The Case for Puerto Rico Statehood
Posted on 11/10/2015 @ 11:45 PM
By: Roger C. Rocha Jr., LULAC National President
Earlier this week, presidential candidate Ben Carson joined Jeb Bush and Marco Rubio in voicing support for granting statehood to Puerto Rico. Such support is welcome news to the people of Puerto Rico, who presently are experiencing economic hardship and would benefit greatly from statehood status.
Whatever the candidates’ motivation, the $72 billion debt crisis is an important issue facing Puerto Rico today. Puerto Rico has been in a recession since 2006, with unemployment at 14 percent and the majority of Puerto Ricans living in poverty. Many have moved to the mainland seeking employment opportunities and access to programs and resources that are not available in the territory.
If Puerto Rico obtained statehood status, the territory’s public corporations and municipalities would be allowed to file for bankruptcy. Such a move would enable Puerto Rico to restructure its debt in an organized manner. It would also provide more financial options and benefits that ultimately will help the Puerto Rican people. These benefits include the full benefits of the Affordable Care Act, the full extension of the Earned Income Tax Credit, and full reimbursement parity under Medicare and Medicaid.
Since 1917, Puerto Ricans have been recognized as U.S. citizens. In addition, since World War I over 200,000 Puerto Rican men and women have served in the Armed Forces, with nine having received the Congressional Medal of Honor. Puerto Rico has been a territory for 117 years, making the Caribbean island the longest held territory in U.S. history.
A considerable portion of the LULAC membership are U.S. citizens living in Puerto Rico who are hard-working loyal Americans. Permitting Puerto Rico statehood status is the best strategy for stabilizing Puerto Rico’s economy. LULAC will continue to keep a focus on the needs of the people of Puerto Rico and work towards a solution to the Puerto Rican debt crisis that benefits the people of Puerto Rico.
Diversidad, Dignidad y Trabajo: Ensuring Protections for the LGBT Community in the Workplace
Posted on 11/03/2015 @ 11:45 PM
Dr. Lydia Medrano, third from right, spoke on the legal protections needed in the workplace to protect the LGBT community.
By: Dr. Lydia Medrano, LULAC National Vice President for the Southeast
In September, I served as a panelist for a forum called Diversidad, Dignidad y Trabajo that took place in Tampa, Florida. I was one of four panelists who discussed the topic of the right to work with dignity, which refers to the right of every individual to obtain employment without the fear of discrimination. The forum was a collaboration between Florida LULAC, ACLU Central Florida Region and Ana G. Mendez Tampa University. The other panelists included EEOC representative Nelson Borges, human resources representative Carmen Alverio and psychologist/university faculty member Rafael Fuentes.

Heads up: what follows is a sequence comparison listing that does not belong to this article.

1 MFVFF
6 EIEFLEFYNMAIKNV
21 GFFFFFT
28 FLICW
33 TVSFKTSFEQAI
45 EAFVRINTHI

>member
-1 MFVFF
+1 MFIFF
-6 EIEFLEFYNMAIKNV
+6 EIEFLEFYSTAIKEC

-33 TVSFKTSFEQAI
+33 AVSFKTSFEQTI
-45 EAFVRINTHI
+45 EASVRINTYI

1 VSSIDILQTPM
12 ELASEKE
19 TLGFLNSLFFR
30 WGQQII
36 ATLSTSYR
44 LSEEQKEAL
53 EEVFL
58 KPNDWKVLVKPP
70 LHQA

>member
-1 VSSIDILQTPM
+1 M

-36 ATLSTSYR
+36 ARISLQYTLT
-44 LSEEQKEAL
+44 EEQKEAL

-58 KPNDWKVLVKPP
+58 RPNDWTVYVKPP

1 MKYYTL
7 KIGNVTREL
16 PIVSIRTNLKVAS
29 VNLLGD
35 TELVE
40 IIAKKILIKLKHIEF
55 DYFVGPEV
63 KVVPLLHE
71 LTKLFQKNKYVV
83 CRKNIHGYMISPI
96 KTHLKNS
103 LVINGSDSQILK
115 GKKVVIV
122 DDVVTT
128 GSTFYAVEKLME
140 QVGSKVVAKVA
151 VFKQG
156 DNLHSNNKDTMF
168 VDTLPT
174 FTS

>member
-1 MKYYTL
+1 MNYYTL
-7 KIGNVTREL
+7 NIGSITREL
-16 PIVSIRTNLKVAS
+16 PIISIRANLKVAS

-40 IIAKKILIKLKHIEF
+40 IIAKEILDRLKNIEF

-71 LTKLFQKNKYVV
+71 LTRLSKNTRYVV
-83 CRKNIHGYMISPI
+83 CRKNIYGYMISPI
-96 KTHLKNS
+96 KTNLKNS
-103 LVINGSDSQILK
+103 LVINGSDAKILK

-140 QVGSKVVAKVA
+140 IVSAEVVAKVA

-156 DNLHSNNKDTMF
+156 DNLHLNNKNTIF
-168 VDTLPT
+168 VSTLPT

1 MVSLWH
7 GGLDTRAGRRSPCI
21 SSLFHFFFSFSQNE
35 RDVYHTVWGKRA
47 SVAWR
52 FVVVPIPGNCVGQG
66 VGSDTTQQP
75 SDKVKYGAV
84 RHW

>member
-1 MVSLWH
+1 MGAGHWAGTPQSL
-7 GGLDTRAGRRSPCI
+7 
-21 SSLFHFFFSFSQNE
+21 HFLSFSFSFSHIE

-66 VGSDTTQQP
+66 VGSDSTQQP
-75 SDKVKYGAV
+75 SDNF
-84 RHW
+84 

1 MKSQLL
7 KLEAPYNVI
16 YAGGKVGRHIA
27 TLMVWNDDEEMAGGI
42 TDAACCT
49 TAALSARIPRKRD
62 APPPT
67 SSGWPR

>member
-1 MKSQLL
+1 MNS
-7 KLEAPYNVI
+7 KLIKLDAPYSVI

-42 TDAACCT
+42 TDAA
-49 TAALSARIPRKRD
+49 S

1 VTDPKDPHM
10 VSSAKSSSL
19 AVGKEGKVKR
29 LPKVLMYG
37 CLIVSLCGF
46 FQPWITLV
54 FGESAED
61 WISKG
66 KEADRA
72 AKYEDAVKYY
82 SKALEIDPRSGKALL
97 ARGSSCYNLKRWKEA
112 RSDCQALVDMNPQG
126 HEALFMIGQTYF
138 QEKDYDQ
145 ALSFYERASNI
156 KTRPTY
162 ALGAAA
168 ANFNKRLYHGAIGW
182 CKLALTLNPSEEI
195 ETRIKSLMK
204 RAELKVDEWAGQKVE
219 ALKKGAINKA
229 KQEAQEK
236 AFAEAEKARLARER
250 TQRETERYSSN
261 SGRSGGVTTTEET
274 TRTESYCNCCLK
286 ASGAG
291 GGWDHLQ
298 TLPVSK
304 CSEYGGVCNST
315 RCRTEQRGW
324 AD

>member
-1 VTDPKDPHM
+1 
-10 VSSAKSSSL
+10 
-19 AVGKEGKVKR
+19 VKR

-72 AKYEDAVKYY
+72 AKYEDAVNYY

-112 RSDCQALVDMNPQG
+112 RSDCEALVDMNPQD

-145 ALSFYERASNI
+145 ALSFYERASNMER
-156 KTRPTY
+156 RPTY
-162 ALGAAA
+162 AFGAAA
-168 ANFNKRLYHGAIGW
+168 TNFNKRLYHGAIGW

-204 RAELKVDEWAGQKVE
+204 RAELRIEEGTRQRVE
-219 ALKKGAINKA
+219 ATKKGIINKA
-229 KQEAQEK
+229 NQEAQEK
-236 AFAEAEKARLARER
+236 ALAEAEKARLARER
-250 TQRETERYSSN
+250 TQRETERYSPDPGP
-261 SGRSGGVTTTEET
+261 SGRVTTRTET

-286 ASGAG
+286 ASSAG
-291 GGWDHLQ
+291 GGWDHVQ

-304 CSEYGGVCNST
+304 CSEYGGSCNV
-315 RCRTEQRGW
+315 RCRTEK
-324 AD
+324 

I told the audience of students and the general public that the right to work is not a class, gender or nationality “privilege”, but a right afforded to all citizens. Everyone has a right to work in order to support themselves and their families. People should be valued for their job performance skills as well as the quality of their work. Nobody should feel unfairly targeted or singled out for their sexual orientation or gender identity.
Full equality for LGBTQ individuals is one of the major civil rights challenges of our time. Although LGBTQ individuals have always been part of our society; now,they are much more visible and engaged in ensuring their civil rights are protected.
The LGBT community recently achieved a major civil rights victory with the legalization of same-sex marriage. Despite this victory, we must not remain blind to other types of discrimination that the LGBT community faces on a daily basis. Discrimination based on sexual orientation is discrimination, and an individual's identity should be protected by law in all fifty states. The laws must clearly define discrimination in order to be enforceable and prevent hate crimes and discrimination in the workplace.
Additionally, we must continue to work to address the issue of bullying, homelessness, and an end to the detention of Latinos. All of these are issues that affect both straight and gay Latinos and it is in these intersections where we must build coalitions to achieve change and progress.
Prejudice is a human phenomenon caused by suspicion and distrust of people that do not meet our personal, nor our societal expectations. We must educate the public on the diversity of our society and the positive contributions it brings to our culture. Concurrently, we must also show the negative impact of discrimination on the social fabric of our nation. Everyone deserves respect, and everyone should be able to work with dignity and have the opportunity to contribute to our communities without being penalized for who they are.
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